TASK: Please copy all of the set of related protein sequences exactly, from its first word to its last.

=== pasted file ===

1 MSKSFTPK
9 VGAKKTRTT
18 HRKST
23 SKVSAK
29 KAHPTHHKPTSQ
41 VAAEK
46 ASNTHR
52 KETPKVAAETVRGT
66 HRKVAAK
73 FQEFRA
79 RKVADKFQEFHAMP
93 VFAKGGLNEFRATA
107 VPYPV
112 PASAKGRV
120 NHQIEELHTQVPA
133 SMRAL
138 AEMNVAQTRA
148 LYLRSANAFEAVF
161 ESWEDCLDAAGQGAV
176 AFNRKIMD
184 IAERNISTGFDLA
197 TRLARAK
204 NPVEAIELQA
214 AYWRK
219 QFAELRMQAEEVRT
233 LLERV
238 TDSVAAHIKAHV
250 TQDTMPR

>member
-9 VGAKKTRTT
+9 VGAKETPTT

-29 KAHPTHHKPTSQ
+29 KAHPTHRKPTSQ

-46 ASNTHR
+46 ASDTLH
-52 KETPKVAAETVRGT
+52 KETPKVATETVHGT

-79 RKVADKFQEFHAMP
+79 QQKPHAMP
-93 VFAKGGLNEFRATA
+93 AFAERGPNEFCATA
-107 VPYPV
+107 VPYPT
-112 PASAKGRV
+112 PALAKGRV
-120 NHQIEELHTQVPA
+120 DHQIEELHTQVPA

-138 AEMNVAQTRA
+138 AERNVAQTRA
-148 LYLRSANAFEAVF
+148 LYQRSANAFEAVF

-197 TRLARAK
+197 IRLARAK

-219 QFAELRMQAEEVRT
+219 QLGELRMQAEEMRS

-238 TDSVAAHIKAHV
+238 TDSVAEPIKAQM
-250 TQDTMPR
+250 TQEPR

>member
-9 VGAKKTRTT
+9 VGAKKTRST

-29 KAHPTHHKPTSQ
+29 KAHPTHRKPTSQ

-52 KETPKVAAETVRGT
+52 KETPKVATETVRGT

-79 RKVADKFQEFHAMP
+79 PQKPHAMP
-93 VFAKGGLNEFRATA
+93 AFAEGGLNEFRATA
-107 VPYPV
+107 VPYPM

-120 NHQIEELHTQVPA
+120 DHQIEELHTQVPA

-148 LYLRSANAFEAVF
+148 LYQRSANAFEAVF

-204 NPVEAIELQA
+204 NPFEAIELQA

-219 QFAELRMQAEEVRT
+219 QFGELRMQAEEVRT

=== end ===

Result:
1 MSKSFTPK
9 VGAKKTRTT
18 HRKST
23 SKVSAK
29 KAHPTHHKPTSQ
41 VAAEK
46 ASNTHR
52 KETPKVAAETVRGT
66 HRKVAAK
73 FQEFRA
79 RKVADKFQEFHAMP
93 VFAKGGLNEFRATA
107 VPYPV
112 PASAKGRV
120 NHQIEELHTQVPA
133 SMRAL
138 AEMNVAQTRA
148 LYLRSANAFEAVF
161 ESWEDCLDAAGQGAV
176 AFNRKIMD
184 IAERNISTGFDLA
197 TRLARAK
204 NPVEAIELQA
214 AYWRK
219 QFAELRMQAEEVRT
233 LLERV
238 TDSVAAHIKAHV
250 TQDTMPR

>member
-9 VGAKKTRTT
+9 VGAKETPTT

-29 KAHPTHHKPTSQ
+29 KAHPTHRKPTSQ

-46 ASNTHR
+46 ASDTLH
-52 KETPKVAAETVRGT
+52 KETPKVATETVHGT

-79 RKVADKFQEFHAMP
+79 QQKPHAMP
-93 VFAKGGLNEFRATA
+93 AFAERGPNEFCATA
-107 VPYPV
+107 VPYPT
-112 PASAKGRV
+112 PALAKGRV
-120 NHQIEELHTQVPA
+120 DHQIEELHTQVPA

-138 AEMNVAQTRA
+138 AERNVAQTRA
-148 LYLRSANAFEAVF
+148 LYQRSANAFEAVF

-197 TRLARAK
+197 IRLARAK

-219 QFAELRMQAEEVRT
+219 QLGELRMQAEEMRS

-238 TDSVAAHIKAHV
+238 TDSVAEPIKAQM
-250 TQDTMPR
+250 TQEPR

>member
-9 VGAKKTRTT
+9 VGAKKTRST

-29 KAHPTHHKPTSQ
+29 KAHPTHRKPTSQ

-52 KETPKVAAETVRGT
+52 KETPKVATETVRGT

-79 RKVADKFQEFHAMP
+79 PQKPHAMP
-93 VFAKGGLNEFRATA
+93 AFAEGGLNEFRATA
-107 VPYPV
+107 VPYPM

-120 NHQIEELHTQVPA
+120 DHQIEELHTQVPA

-148 LYLRSANAFEAVF
+148 LYQRSANAFEAVF

-204 NPVEAIELQA
+204 NPFEAIELQA

-219 QFAELRMQAEEVRT
+219 QFGELRMQAEEVRT